"After that, we successively had a number of prisoners surrendering to us. It became a group of several thousands. The extremely enraged soldiers adversely reacted to the officers' attempts to restrain them and butchered the captives one after another," wrote Major General Sasaki Touichi, commander of the Sasaki Detachment of the 16th Division of the Shanghai Expeditionary Force, of the day his troops entered the city.
"Looking back at the last ten days of hardships and bloodshed that killed and wounded many of our buddies, though I am not a mere common soldier, I am in favor of saying, 'Kill them all!' We ran out of even a grain of rice and, though maybe there are some in the city, I am certain that our Army wouldn't have any extra to feed the prisoners."66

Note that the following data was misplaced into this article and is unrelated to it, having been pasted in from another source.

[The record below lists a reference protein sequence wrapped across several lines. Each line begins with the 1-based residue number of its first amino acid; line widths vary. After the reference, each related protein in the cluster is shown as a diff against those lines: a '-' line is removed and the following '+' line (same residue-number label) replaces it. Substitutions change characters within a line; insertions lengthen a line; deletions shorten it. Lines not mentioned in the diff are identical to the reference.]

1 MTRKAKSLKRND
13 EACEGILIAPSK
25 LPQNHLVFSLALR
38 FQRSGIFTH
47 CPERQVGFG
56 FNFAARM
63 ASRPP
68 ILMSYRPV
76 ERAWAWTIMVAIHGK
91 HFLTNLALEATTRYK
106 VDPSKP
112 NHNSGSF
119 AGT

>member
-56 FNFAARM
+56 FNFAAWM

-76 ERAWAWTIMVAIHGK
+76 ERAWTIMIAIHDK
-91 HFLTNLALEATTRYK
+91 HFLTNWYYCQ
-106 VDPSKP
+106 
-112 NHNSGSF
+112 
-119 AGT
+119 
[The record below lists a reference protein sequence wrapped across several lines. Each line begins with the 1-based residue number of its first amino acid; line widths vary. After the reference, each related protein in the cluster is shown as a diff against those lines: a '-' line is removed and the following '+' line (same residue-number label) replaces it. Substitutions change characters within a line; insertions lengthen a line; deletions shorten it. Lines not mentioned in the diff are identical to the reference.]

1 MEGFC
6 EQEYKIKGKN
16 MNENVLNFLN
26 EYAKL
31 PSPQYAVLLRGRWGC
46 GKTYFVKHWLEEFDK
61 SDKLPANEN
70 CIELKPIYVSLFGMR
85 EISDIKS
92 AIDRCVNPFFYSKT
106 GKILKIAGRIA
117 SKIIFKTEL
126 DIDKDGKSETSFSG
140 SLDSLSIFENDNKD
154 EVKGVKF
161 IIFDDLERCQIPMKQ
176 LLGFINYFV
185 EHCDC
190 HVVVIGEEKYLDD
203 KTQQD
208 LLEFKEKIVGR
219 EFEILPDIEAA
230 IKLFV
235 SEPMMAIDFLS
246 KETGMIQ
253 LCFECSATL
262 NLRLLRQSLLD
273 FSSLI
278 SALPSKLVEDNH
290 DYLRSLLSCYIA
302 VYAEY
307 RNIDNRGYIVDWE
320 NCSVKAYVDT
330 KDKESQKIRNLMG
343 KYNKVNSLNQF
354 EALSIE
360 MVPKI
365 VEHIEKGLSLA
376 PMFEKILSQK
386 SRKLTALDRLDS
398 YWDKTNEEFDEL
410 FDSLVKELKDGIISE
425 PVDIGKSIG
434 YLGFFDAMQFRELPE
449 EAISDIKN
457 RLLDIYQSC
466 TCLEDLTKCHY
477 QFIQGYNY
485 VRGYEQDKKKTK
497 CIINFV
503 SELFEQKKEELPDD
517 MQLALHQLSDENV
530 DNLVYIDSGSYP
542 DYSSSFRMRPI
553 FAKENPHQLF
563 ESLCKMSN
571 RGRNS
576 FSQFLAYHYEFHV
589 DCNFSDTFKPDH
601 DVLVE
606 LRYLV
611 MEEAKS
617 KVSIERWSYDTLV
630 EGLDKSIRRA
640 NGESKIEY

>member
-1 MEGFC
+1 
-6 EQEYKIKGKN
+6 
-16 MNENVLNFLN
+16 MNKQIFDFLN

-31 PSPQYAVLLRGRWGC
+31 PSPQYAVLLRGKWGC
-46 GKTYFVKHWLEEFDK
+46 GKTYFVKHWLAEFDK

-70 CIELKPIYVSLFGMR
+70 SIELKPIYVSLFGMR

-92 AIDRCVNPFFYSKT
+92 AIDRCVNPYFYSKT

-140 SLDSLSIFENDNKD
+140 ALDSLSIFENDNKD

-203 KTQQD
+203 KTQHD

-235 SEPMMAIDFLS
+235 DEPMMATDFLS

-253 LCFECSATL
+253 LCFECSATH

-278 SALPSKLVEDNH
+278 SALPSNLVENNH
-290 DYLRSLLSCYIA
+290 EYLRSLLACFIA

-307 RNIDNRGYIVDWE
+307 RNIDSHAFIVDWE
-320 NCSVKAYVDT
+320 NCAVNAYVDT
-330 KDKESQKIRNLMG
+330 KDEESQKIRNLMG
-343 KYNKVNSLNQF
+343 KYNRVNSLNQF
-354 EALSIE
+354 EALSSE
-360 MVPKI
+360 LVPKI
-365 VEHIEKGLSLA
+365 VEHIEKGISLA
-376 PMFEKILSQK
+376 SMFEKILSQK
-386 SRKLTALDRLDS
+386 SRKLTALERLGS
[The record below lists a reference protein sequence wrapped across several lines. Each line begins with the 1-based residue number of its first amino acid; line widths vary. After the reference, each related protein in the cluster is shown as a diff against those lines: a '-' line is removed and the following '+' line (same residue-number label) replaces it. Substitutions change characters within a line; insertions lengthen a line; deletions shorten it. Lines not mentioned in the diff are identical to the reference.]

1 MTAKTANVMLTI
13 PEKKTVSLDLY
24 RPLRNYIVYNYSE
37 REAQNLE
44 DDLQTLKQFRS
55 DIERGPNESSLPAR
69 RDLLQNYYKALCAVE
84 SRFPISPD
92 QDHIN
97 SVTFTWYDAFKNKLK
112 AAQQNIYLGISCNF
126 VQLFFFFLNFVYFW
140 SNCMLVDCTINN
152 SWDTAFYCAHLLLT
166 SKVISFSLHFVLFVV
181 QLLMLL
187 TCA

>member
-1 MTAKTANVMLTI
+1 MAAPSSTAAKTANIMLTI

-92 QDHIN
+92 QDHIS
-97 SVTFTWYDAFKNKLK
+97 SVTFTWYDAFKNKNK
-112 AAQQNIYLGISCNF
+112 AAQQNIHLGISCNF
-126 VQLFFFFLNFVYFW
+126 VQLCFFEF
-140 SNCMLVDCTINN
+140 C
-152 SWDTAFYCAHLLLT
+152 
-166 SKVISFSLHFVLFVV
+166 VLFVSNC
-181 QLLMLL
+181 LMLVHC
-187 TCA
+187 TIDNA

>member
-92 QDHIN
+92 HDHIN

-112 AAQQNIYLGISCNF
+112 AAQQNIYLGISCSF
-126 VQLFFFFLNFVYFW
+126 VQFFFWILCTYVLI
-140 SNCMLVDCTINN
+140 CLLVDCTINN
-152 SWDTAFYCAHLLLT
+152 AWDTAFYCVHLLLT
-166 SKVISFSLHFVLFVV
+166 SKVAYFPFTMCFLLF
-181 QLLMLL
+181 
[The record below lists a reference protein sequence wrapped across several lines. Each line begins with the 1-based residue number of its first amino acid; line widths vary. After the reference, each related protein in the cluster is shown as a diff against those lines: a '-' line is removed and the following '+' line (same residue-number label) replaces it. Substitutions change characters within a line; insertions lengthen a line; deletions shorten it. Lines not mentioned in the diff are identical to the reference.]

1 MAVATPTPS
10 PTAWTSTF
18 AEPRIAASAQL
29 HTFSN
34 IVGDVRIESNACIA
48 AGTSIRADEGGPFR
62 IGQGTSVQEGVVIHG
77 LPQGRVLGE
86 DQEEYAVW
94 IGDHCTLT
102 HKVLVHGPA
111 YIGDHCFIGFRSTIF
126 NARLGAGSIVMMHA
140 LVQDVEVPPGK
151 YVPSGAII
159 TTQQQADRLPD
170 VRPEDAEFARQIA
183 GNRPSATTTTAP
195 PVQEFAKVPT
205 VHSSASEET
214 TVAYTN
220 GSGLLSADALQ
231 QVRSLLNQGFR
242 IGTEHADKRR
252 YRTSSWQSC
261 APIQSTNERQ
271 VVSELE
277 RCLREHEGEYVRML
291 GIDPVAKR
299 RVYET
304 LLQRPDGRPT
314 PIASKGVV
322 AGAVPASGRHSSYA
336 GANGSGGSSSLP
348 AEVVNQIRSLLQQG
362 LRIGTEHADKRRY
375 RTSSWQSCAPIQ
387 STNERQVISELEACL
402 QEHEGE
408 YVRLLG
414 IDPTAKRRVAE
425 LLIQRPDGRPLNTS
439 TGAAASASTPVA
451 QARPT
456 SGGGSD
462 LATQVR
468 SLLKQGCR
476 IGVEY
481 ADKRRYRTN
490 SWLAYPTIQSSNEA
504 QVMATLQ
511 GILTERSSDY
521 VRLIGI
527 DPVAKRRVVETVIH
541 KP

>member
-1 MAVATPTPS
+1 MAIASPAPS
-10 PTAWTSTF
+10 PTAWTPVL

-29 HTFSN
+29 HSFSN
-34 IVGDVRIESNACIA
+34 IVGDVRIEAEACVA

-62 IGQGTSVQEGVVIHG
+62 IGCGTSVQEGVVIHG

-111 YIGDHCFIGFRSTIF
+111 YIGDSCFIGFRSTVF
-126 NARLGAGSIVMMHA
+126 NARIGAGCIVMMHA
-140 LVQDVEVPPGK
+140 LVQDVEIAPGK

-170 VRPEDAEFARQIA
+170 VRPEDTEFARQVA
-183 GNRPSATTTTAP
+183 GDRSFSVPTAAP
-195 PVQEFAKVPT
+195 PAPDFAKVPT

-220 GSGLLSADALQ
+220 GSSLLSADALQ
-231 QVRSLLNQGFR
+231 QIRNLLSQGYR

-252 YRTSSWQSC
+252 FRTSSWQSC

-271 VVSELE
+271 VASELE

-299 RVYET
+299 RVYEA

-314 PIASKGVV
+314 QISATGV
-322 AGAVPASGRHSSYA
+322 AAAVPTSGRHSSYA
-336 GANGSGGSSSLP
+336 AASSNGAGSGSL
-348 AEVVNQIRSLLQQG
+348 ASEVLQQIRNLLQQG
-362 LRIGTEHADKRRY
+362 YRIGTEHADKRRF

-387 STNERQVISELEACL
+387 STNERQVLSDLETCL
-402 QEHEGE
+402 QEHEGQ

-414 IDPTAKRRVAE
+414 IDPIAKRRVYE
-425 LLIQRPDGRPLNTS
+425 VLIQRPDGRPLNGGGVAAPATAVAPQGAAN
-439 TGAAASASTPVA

The next day, on December 14, Sasaki officially commanded his troops not to take any prisoners unless ordered to do so.67